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Nymph reclining with a nymph playing a lyre

Learn more about art works that make up the Royal Collection

Decorative Arts

A silver-gilt convex shield with a central medallion cast in high relief with Apollo in a quadriga, surrounded by stars and female figures representing the constellations. The broad border is cast in low relief with scenes of human life (a wedding and ban

The Shield of Achilles ©

Although the Royal Collection is best known for its paintings, a far larger proportion of the contents of the royal palaces falls into the category of the decorative arts, including European and oriental porcelain, gold and silver, tapestries, weaponry, jewellery, gold boxes and works by Fabergé.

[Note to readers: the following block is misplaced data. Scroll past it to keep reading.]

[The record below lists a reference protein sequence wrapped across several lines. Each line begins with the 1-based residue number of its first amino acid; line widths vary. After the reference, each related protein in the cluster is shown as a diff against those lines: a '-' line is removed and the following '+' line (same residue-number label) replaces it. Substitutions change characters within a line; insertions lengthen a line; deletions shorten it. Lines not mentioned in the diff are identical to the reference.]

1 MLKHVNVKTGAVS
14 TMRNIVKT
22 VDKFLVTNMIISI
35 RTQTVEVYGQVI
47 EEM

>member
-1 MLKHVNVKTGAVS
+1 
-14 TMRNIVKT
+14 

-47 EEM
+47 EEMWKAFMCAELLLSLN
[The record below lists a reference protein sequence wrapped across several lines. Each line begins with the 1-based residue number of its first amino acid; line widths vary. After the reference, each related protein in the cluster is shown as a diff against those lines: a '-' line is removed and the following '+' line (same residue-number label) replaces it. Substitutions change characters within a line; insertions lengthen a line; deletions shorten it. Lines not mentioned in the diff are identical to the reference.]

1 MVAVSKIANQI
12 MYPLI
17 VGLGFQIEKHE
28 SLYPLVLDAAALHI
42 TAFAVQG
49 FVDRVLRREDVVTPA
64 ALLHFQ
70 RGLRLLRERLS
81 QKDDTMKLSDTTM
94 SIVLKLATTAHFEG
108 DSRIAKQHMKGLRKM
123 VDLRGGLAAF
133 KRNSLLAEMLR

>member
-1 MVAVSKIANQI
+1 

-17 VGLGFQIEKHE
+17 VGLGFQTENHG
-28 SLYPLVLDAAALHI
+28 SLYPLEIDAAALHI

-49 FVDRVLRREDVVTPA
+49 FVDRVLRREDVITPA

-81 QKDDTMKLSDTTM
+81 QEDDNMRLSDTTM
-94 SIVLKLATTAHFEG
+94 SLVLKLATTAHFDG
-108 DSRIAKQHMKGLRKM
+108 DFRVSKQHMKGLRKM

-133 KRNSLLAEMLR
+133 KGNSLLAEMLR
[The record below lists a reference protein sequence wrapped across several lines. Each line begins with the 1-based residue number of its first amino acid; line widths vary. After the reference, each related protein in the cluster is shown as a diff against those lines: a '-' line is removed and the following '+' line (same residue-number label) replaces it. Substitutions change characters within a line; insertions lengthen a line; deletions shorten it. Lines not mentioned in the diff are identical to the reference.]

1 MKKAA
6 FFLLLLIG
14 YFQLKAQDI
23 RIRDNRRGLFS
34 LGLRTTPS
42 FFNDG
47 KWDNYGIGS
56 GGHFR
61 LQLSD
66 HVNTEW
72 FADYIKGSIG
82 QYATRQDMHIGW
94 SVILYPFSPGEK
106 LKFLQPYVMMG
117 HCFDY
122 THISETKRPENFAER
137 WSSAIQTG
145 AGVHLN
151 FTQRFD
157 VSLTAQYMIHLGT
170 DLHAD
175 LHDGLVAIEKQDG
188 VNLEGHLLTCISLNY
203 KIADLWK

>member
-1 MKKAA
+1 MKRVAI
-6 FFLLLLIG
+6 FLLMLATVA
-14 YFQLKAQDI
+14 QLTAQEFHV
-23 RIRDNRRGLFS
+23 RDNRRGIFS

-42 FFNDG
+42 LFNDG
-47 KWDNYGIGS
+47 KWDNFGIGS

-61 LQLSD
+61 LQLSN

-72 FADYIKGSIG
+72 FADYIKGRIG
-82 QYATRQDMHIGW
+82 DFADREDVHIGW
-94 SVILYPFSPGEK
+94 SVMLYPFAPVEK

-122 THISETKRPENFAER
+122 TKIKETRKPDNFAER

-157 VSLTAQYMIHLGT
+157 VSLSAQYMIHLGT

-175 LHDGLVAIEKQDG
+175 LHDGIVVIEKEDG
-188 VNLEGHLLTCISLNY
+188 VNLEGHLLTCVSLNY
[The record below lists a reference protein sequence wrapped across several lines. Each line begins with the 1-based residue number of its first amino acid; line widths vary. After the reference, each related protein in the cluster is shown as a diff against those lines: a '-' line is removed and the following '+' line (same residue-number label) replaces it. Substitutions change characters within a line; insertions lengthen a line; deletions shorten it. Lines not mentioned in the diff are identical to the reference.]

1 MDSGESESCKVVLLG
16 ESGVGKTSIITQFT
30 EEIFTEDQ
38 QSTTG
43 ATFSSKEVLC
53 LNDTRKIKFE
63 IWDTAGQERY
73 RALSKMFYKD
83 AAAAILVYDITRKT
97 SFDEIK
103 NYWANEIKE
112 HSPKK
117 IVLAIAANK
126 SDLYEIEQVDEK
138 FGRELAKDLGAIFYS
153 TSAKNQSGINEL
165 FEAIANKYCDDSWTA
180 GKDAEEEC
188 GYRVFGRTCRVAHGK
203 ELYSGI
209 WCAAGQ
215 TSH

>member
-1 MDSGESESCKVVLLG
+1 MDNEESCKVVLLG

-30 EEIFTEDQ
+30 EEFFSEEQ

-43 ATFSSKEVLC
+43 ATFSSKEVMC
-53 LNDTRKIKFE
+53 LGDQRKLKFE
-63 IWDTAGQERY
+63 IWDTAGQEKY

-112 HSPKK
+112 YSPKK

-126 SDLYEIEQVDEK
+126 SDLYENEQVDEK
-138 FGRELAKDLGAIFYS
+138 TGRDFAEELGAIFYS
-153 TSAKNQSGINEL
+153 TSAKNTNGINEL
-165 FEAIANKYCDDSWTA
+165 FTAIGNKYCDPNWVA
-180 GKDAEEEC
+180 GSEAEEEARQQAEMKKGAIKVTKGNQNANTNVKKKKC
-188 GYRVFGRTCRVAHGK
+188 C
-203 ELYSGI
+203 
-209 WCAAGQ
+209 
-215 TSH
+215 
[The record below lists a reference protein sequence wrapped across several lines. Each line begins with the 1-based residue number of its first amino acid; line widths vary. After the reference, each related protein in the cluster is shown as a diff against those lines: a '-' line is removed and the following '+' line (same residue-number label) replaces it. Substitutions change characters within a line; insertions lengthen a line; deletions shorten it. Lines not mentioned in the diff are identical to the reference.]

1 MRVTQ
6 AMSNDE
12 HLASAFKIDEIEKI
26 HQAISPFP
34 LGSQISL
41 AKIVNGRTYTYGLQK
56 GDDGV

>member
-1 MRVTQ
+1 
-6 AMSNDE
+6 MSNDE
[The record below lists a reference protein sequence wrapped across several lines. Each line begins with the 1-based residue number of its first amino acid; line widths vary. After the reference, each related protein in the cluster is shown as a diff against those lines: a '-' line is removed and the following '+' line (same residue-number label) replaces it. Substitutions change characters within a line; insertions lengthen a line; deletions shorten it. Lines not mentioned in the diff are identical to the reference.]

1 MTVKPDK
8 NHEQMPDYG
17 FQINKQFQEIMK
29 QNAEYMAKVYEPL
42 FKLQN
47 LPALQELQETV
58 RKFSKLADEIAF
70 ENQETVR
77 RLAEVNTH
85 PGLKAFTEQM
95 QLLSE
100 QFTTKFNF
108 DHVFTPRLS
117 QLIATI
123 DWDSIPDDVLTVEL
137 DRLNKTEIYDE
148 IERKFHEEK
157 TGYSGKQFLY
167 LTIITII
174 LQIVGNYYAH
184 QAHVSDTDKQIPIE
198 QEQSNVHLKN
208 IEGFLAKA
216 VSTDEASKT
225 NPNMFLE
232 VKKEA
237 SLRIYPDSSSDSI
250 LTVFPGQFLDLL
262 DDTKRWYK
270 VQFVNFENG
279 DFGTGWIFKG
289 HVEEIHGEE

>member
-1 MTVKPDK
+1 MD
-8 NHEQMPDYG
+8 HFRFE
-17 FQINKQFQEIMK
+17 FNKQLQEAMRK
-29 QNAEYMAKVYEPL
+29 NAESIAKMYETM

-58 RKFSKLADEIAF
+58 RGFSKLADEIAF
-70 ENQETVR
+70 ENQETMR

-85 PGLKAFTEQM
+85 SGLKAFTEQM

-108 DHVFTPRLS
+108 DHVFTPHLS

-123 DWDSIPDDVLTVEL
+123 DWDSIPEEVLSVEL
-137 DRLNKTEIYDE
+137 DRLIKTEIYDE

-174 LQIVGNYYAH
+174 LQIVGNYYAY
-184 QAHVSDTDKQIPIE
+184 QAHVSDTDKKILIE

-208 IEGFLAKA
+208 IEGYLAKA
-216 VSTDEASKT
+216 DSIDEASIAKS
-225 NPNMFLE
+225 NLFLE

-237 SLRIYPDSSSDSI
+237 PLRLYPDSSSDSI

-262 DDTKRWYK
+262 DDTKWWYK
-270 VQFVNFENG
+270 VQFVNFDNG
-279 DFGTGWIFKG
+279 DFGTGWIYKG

Arms and Armour

Displays of weaponry have been a feature of royal palaces since the 17th century

Ceramics

The Royal Collection contains the world's greatest collection of Sèvres, along with other treasures

Fabergé

The Royal collection of Fabergé is unequalled in size and quality

Furniture

The Collection includes both functional furniture and pieces bought as collectibles

Jewels and Insignia

Precious gems have always played a role in presenting the magnificence of the monarchy

Oriental and Indian Works of Art

These cover almost every aspect of the decorative arts of China and Japan

Silver and Gold

This collection was largely formed after the Restoration in 1660

Sculpture

Sculpture has both been commissioned and bought as antiques

Textiles

There are over 100 early tapestries at Hampton Court Palace

Information and access to Decorative Arts

The collections are available to view at a number of Royal Palaces

General bibliography

Further reading on the decorative arts